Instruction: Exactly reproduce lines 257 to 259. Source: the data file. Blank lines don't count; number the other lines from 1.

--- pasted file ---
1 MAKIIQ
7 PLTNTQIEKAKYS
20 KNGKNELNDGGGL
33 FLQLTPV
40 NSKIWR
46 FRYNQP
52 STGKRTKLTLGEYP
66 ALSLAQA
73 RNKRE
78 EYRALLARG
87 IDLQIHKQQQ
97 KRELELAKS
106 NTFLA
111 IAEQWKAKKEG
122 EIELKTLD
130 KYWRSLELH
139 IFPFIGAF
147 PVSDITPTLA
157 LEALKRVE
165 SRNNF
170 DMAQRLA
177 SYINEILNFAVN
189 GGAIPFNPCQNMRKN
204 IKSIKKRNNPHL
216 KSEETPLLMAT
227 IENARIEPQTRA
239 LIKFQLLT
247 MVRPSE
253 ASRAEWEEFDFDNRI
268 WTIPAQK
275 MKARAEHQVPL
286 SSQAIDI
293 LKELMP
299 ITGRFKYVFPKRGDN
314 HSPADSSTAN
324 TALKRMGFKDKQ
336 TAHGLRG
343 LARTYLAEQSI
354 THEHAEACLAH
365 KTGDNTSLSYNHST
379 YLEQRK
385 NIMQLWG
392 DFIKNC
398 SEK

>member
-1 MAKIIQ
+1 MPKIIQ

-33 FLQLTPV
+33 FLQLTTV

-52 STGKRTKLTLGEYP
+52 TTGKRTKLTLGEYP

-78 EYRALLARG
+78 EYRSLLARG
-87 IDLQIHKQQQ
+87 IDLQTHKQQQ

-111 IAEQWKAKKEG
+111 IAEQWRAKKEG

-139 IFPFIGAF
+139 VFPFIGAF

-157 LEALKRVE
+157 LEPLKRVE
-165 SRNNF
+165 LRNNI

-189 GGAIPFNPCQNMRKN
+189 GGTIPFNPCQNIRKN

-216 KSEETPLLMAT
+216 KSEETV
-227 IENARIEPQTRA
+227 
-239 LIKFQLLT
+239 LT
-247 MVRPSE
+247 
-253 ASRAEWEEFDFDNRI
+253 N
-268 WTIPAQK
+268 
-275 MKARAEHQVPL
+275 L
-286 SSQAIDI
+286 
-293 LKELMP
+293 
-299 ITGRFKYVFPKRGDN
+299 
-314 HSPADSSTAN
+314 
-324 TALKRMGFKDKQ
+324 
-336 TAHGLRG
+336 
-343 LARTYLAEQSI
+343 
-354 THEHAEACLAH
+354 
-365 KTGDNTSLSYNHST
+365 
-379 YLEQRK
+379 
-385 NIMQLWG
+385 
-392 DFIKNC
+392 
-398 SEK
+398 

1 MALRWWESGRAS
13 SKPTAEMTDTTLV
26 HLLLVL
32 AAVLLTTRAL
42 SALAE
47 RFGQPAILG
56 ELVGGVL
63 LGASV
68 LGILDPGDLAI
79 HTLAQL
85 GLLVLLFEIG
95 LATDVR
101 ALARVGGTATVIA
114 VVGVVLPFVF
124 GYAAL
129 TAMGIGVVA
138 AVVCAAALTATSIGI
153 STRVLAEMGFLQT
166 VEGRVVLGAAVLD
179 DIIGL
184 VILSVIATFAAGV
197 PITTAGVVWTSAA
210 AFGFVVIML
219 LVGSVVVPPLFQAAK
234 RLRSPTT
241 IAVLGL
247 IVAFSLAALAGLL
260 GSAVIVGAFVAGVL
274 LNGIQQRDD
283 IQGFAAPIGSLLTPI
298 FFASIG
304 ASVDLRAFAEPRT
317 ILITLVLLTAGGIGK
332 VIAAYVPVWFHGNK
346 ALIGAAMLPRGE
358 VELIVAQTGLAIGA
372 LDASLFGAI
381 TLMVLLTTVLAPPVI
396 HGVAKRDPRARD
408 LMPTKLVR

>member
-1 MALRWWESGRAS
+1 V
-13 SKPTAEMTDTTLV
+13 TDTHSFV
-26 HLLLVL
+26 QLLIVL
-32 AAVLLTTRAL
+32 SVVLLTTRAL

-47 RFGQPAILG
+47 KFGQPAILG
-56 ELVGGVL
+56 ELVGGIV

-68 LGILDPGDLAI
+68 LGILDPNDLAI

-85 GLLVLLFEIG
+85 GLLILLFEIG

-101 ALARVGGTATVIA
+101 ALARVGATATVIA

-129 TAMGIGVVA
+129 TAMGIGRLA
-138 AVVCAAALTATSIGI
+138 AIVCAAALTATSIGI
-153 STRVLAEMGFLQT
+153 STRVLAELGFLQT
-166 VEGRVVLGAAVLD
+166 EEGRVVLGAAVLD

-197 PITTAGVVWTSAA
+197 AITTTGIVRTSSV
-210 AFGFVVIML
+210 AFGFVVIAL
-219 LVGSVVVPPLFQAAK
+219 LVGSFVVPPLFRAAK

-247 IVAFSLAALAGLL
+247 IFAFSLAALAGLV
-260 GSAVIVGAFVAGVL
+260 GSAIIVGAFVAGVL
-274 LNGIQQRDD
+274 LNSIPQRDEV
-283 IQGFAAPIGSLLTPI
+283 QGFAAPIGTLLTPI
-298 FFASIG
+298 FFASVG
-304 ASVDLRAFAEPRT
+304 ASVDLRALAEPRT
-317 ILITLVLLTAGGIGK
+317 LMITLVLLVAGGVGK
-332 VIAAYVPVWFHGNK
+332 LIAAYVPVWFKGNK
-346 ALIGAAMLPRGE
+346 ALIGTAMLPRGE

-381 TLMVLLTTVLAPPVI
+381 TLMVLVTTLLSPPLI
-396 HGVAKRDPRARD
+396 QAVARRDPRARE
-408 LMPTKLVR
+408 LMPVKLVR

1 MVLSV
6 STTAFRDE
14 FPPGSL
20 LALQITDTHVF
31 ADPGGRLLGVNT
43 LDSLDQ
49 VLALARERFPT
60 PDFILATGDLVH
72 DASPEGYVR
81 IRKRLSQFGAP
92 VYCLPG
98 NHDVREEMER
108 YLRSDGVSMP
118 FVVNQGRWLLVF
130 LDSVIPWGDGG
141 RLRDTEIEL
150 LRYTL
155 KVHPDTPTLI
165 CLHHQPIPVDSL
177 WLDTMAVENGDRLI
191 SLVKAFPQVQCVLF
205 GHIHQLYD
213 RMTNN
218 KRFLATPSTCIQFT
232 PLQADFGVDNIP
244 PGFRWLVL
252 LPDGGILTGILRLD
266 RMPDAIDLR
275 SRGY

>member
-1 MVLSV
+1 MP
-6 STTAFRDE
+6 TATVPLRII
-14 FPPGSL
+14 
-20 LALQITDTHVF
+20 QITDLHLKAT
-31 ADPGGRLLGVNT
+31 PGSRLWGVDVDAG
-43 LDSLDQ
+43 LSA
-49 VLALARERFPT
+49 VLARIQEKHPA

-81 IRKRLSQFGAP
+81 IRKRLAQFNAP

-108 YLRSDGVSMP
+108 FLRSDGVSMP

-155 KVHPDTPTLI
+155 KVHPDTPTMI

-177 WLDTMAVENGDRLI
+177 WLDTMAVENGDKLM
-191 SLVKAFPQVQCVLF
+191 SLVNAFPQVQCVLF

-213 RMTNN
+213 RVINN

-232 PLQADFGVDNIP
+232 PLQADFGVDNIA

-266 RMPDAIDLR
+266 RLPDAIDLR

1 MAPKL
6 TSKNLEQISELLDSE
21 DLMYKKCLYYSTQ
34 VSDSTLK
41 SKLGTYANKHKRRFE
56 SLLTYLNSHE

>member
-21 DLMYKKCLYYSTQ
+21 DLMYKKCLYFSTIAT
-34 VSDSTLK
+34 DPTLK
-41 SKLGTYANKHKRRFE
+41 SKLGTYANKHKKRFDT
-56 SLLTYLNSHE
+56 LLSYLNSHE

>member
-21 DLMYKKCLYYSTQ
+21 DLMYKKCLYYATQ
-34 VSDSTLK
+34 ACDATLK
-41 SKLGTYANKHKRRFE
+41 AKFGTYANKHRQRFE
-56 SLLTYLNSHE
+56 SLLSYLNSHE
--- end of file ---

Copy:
-213 RMTNN
+213 RVINN

-232 PLQADFGVDNIP